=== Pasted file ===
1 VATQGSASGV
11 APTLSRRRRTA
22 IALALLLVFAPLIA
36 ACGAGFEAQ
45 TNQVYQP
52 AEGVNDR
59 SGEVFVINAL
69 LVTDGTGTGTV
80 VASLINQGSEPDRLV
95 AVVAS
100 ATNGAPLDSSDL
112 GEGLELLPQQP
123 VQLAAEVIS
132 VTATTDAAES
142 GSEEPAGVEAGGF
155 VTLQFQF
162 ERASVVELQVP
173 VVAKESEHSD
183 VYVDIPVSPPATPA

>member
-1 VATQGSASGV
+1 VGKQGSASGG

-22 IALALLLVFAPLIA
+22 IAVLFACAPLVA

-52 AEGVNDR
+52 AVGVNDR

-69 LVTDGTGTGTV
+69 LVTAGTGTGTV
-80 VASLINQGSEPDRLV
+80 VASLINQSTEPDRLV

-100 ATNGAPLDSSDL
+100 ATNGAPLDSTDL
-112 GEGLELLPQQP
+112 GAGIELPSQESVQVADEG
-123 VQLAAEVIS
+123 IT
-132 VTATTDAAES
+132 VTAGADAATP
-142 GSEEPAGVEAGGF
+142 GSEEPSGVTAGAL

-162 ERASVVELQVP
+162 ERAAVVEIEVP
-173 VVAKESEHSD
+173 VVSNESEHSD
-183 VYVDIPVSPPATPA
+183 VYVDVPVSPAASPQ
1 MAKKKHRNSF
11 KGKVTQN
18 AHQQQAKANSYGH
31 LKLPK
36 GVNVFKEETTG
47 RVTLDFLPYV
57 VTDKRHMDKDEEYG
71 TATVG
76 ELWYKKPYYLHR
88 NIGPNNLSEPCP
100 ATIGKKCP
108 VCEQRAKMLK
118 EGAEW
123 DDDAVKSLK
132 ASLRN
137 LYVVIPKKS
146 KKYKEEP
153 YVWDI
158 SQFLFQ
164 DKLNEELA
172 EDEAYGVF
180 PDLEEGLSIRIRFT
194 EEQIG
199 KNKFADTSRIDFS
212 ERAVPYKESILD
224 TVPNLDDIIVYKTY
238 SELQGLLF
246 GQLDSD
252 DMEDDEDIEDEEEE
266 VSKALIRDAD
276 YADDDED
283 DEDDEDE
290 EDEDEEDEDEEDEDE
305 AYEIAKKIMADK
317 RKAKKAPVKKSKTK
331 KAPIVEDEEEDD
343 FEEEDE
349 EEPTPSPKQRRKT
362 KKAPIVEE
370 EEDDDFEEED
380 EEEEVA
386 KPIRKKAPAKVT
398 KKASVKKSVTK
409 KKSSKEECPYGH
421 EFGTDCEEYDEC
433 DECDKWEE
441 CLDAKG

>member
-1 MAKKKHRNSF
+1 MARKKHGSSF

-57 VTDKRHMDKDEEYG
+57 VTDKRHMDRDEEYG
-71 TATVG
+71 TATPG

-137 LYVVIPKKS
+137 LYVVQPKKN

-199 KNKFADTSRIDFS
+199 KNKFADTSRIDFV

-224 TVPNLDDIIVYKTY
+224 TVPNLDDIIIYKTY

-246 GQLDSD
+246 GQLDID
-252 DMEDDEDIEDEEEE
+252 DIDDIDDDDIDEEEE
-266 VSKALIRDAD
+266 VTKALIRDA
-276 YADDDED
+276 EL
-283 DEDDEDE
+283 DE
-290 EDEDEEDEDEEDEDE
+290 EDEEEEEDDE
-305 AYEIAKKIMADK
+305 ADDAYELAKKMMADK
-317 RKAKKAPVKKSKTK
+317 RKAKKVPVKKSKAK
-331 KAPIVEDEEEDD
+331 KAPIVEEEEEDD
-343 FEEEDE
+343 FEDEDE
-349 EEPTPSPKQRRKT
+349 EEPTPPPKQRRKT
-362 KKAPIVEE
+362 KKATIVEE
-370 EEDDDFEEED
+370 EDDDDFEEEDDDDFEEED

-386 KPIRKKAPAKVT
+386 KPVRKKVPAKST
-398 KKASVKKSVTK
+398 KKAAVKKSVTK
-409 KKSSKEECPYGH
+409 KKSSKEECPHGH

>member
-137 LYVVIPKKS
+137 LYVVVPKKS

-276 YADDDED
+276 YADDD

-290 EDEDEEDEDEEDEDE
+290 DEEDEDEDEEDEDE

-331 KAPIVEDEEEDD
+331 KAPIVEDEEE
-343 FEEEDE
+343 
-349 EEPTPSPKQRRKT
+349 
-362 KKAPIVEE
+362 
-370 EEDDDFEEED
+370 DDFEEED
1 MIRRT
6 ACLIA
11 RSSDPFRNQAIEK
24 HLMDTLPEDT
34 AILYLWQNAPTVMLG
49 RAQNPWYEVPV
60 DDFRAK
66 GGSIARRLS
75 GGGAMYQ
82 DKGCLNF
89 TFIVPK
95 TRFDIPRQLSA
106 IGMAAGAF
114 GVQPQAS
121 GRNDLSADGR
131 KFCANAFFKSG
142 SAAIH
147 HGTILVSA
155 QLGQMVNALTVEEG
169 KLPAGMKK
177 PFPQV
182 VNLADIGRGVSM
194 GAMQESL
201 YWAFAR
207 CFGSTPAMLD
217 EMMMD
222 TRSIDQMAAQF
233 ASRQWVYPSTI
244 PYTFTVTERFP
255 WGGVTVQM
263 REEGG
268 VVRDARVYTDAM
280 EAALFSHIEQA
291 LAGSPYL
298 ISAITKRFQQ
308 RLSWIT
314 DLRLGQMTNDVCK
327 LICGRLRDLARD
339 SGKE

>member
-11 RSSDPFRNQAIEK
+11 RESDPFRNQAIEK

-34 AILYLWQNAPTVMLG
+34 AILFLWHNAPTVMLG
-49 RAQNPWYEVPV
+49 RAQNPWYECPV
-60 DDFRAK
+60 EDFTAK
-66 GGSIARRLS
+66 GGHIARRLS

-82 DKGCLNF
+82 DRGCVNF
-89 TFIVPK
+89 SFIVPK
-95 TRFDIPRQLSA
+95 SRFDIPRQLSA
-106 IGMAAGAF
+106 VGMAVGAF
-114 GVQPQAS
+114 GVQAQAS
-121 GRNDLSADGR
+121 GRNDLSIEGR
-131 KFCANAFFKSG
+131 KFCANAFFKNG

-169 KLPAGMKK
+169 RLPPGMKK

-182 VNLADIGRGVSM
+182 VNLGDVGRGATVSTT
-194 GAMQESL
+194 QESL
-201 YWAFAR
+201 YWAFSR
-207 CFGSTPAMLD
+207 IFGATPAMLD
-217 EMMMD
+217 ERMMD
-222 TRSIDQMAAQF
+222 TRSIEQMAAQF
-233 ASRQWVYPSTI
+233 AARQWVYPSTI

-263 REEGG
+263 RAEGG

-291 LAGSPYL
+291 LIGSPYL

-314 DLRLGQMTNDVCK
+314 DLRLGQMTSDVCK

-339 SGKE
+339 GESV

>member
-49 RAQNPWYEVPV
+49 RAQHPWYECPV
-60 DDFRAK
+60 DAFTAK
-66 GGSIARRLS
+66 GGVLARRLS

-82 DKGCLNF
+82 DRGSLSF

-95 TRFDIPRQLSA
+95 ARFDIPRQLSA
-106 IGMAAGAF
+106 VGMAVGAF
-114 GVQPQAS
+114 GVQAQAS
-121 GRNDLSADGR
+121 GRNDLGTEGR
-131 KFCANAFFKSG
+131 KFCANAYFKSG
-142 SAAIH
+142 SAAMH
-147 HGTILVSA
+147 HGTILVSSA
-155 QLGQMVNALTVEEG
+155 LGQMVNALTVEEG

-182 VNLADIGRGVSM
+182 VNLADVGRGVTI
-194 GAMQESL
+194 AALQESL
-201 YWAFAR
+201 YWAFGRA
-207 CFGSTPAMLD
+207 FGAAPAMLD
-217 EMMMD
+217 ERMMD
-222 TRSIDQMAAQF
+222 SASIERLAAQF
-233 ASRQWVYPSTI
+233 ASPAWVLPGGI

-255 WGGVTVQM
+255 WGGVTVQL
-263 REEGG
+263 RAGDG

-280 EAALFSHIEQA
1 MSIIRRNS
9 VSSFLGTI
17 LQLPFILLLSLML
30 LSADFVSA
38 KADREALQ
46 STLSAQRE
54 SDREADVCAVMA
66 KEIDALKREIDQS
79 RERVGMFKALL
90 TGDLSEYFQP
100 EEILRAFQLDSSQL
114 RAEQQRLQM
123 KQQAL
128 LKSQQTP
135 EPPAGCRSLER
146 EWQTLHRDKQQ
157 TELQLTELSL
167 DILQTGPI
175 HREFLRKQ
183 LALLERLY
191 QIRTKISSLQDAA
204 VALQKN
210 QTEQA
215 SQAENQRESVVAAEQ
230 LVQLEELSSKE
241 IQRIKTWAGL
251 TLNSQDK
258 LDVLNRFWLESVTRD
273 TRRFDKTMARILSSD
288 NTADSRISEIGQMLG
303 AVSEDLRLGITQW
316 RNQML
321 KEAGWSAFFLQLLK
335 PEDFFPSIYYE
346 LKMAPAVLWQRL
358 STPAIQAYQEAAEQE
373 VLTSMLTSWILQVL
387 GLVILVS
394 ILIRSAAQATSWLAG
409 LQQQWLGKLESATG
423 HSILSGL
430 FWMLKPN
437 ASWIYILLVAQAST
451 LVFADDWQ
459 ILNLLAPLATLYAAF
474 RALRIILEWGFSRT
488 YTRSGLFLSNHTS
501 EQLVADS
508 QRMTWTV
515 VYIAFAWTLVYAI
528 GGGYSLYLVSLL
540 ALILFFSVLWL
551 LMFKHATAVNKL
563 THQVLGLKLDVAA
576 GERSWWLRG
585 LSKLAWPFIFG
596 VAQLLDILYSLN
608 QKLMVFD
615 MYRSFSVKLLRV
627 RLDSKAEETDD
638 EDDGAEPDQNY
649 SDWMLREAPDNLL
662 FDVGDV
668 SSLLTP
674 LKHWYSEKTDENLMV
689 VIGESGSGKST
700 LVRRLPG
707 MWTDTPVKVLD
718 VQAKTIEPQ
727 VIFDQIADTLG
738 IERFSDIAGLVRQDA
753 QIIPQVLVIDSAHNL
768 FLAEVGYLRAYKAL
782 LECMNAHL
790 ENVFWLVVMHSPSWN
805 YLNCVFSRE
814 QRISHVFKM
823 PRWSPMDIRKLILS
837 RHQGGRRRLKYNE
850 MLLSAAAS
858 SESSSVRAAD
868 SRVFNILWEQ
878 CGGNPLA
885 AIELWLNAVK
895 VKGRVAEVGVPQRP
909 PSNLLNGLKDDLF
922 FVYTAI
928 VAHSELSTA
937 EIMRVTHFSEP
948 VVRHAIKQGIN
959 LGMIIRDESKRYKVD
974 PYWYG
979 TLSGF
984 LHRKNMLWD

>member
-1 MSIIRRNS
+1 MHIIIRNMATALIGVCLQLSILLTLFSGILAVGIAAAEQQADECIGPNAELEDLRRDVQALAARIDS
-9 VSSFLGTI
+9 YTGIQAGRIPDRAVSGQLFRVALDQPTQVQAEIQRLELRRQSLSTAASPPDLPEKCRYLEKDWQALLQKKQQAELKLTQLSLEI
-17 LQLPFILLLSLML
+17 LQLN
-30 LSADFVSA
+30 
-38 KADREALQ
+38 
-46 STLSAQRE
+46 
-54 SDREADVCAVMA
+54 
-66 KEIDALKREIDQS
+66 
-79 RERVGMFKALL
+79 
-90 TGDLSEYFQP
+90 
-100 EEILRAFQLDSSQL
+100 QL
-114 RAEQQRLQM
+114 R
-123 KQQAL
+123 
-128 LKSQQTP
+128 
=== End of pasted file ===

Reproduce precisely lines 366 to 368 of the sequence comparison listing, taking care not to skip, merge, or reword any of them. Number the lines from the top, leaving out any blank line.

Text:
837 RHQGGRRRLKYNE
850 MLLSAAAS
858 SESSSVRAAD